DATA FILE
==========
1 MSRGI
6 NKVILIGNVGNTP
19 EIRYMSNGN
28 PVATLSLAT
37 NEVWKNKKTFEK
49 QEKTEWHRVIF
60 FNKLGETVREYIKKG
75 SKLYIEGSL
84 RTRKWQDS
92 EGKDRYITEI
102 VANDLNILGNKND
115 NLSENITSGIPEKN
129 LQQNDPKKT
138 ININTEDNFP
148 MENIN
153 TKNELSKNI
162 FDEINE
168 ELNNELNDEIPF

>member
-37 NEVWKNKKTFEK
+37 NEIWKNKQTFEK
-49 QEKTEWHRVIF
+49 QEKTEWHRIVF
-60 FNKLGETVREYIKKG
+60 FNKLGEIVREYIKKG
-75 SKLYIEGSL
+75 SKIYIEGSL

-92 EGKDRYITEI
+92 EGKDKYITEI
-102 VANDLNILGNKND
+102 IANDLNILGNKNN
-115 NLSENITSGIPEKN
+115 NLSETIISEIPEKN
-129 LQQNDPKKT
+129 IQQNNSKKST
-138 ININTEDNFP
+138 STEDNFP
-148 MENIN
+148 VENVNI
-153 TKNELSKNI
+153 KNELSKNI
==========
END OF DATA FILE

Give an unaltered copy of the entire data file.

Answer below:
1 MSRGI
6 NKVILIGNVGNTP
19 EIRYMSNGN
28 PVATLSLAT
37 NEVWKNKKTFEK
49 QEKTEWHRVIF
60 FNKLGETVREYIKKG
75 SKLYIEGSL
84 RTRKWQDS
92 EGKDRYITEI
102 VANDLNILGNKND
115 NLSENITSGIPEKN
129 LQQNDPKKT
138 ININTEDNFP
148 MENIN
153 TKNELSKNI
162 FDEINE
168 ELNNELNDEIPF

>member
-37 NEVWKNKKTFEK
+37 NEIWKNKQTFEK
-49 QEKTEWHRVIF
+49 QEKTEWHRIVF
-60 FNKLGETVREYIKKG
+60 FNKLGEIVREYIKKG
-75 SKLYIEGSL
+75 SKIYIEGSL

-92 EGKDRYITEI
+92 EGKDKYITEI
-102 VANDLNILGNKND
+102 IANDLNILGNKNN
-115 NLSENITSGIPEKN
+115 NLSETIISEIPEKN
-129 LQQNDPKKT
+129 IQQNNSKKST
-138 ININTEDNFP
+138 STEDNFP
-148 MENIN
+148 VENVNI
-153 TKNELSKNI
+153 KNELSKNI